AUGUSTA, Ga. -- After Arnold Palmer, Jack Nicklaus and Gary Player hit their ceremonial Masters tee shots in Thursday morning, fans – who lined the first hole as the sun rose – formed a path from the tee back to the clubhouse for the Big 3. Grown men sheepishly stuck out their hands for a high five (and celebrated like their children standing beside them upon receiving one). The crowd was gridlocked, but someone was working his way through, attempting to get to the front. Fans were annoyed – until they realized it was Johnny Miller.
Miller, NBC's lead golf analyst and a three-time Masters runner-up, finally reached the front of the line and stopped Nicklaus for an embrace with the man he dueled in the legendary 1975 Masters.
“Jack said he hit it on the toe, but he had to say something because Gary put it past him,” Miller said outside the clubhouse afterwards. “Gary celebrated like he had won another green jacket.”
Player and Nicklaus both striped drives down the fairway – and Gary did indeed clip Jack. Palmer, coming off shoulder surgery hit his shot low and left. He said his only swing thought was "don't fan it."
The three legends held a press conference directly after their shots. During a week where almost every player who fills the same chairs attempts – and succeeds – in being as bland as possible, this half-hour with Nicklaus, Player and Palmer is filled with stories, jokes and wisdom. The camaraderie on display has been cultivated for decades, and Player said there is only one way to describe it.
“I think the greatest word that exists in any book of note is love, and I think this is what we've had for each other,” Player said.
Jack is the youngest, at 75. Player looks the youngest, at 79. Palmer, a decade older than Jack, is 85. On a raised platform, they sat in padded black computer chairs behind a sturdy wooden desk with a golden Masters logo staring out from the front. Jack sat in the middle, and when Arnold couldn't hear a question, Jack gently repeated it. Gary sat on Jack’s right and took center stage with excitable anecdote after anecdote. When a reporter asked a foolish question, Jack answered thusly. At times, Arnold looked like he wasn't paying attention, then snapped off a one-liner. They laughed, a lot.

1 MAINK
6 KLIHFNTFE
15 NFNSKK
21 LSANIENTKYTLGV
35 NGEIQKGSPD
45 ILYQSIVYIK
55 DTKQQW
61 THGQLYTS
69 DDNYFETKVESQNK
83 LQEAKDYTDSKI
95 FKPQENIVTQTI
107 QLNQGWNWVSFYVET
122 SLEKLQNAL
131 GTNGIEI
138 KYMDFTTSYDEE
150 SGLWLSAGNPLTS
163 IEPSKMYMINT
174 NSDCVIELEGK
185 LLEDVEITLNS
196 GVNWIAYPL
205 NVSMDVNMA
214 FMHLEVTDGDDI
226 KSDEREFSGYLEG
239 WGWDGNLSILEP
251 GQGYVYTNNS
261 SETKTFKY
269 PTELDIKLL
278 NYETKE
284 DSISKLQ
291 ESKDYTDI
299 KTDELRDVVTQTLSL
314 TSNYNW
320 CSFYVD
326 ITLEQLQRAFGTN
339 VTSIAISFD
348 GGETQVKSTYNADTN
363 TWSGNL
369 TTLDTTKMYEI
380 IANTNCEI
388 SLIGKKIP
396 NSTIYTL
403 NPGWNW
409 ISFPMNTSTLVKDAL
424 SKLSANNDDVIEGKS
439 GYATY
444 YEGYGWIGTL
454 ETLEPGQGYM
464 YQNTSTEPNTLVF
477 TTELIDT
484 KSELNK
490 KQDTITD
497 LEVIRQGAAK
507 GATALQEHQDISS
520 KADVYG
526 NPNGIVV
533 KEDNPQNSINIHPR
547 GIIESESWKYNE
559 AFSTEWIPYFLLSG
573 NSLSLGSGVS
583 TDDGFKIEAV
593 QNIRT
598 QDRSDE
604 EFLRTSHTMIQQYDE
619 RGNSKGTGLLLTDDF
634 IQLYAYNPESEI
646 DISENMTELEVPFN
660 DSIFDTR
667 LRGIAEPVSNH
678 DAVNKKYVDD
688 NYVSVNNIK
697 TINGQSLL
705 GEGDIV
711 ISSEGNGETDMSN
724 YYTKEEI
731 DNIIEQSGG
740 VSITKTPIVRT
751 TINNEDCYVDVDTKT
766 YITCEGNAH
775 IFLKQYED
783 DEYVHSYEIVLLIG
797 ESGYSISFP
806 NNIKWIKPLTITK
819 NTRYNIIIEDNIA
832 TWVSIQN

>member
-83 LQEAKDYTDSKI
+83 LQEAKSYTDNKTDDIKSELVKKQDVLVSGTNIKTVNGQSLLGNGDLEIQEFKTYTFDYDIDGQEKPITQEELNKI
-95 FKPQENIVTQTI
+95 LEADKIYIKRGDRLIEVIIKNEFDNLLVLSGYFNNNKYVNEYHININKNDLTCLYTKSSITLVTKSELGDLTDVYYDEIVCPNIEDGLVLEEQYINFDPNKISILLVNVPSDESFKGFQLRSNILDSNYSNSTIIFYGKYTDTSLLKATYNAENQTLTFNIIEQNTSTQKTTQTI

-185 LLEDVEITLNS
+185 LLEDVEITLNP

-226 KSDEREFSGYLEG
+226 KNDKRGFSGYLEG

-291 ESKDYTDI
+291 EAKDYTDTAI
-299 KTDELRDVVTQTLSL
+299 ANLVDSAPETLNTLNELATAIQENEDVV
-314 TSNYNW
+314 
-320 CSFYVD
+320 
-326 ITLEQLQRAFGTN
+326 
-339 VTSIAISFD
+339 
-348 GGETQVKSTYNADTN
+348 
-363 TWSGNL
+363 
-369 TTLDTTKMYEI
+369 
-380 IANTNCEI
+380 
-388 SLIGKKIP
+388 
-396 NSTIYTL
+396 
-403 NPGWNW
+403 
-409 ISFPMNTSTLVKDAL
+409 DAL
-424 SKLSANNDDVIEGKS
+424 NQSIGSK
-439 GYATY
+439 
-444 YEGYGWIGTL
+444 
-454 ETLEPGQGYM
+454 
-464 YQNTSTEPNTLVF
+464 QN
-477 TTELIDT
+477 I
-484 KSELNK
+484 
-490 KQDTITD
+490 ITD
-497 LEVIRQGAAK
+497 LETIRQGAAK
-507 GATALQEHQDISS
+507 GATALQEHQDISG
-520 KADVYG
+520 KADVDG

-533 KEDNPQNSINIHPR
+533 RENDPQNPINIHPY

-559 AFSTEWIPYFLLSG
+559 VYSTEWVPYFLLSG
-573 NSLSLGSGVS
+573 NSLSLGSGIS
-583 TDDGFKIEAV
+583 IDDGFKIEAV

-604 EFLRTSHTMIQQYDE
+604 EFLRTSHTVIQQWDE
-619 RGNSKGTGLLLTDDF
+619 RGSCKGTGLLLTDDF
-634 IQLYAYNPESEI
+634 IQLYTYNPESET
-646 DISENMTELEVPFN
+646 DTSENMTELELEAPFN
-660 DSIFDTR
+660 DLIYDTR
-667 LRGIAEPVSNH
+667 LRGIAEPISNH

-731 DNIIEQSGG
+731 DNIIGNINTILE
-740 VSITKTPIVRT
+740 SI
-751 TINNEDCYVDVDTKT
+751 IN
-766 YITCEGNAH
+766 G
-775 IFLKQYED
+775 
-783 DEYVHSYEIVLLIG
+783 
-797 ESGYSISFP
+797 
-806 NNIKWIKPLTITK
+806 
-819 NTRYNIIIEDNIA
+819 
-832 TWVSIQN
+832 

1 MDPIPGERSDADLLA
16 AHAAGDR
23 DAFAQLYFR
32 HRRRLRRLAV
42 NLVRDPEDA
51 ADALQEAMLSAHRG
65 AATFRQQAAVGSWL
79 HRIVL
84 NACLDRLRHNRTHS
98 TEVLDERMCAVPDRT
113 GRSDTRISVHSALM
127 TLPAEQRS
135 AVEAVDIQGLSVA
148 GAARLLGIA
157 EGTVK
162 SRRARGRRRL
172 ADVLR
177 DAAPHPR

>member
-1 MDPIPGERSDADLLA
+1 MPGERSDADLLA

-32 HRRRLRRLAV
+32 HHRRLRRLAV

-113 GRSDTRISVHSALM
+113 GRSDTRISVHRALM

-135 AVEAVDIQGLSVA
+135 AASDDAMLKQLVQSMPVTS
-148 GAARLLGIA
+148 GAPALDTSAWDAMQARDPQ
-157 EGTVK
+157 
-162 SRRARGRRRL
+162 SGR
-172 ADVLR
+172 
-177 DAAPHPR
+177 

Player, as he is apt to do, incorporated fitness into a response about emotions on a Sunday back nine at Augusta. He concluded by saying fitness and patience were the two most important traits for success, paused and deadpanned, “I think Jack exemplifies the patience side.” Jack, noting the omission of praise for his fitness, just laughed.
Jack was asked about his hole-in-one during the Par-3 Contest, his first ever at Augusta National, and said he was tied with Arnold and Gary at 20 career aces for the longest time.
“But now [Gary] goes and plays a lot of par-3 courses,” Nicklaus said. “He’s got a course at home with a lot of 40- and 50-yard holes.” More laughter.
A question about Player’s driver specs turned to club-fitting then turned to how strong Arnold’s hands are.
“I’ve got to tell you a story,” Player said. “[Arnold] comes to South Africa, and we go down the gold mine. There must be a billion dollars worth of gold in there. They bring out a gold bar. The man puts it on the table with two hands and says, ‘Anybody that can pick this up can have it.’ Arnie says, ‘Ask him if I can try.’ And Arnold picks it up, and these guys’ eyes went this big! He says, ‘I only work here.’ Arnold says, ‘You did work here.'"
Perhaps the biggest display of respect wasn’t the thousands of fans gathered around the first tee, but three men standing at the back of the tee box. Defending champ Bubba Watson was joined on the first tee by Keegan Bradley and Rickie Fowler, who has the final tee time of the day at 1:59 p.m. Not quite a new Big 3, but quality players who should contend this weekend.
“I don’t think I’d be getting up to watch three old men hit a ball on the first tee,” Nicklaus said on Golf Channel afterwards. “But I think it was very, very flattering that they would do something like that.”
After 20 or so unfiltered minutes with three of the greatest players in the sport, Arnold looked around and said, "I'm ready to go home."
Jack laughed and said, "Time for breakfast."